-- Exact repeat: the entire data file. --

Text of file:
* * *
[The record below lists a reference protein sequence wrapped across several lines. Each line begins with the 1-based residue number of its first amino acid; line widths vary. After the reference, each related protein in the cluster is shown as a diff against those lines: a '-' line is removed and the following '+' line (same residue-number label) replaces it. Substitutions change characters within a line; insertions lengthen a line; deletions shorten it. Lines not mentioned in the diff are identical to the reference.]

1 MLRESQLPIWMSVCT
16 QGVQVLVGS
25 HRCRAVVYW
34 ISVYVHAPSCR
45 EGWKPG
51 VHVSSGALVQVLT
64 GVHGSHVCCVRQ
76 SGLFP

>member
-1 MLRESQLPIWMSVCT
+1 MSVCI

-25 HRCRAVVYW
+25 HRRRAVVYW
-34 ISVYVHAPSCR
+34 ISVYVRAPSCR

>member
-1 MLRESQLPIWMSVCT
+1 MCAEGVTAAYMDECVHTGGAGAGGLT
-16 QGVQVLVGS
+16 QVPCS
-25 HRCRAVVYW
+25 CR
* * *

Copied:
[The record below lists a reference protein sequence wrapped across several lines. Each line begins with the 1-based residue number of its first amino acid; line widths vary. After the reference, each related protein in the cluster is shown as a diff against those lines: a '-' line is removed and the following '+' line (same residue-number label) replaces it. Substitutions change characters within a line; insertions lengthen a line; deletions shorten it. Lines not mentioned in the diff are identical to the reference.]

1 MLRESQLPIWMSVCT
16 QGVQVLVGS
25 HRCRAVVYW
34 ISVYVHAPSCR
45 EGWKPG
51 VHVSSGALVQVLT
64 GVHGSHVCCVRQ
76 SGLFP

>member
-1 MLRESQLPIWMSVCT
+1 MSVCI

-25 HRCRAVVYW
+25 HRRRAVVYW
-34 ISVYVHAPSCR
+34 ISVYVRAPSCR

>member
-1 MLRESQLPIWMSVCT
+1 MCAEGVTAAYMDECVHTGGAGAGGLT
-16 QGVQVLVGS
+16 QVPCS
-25 HRCRAVVYW
+25 CR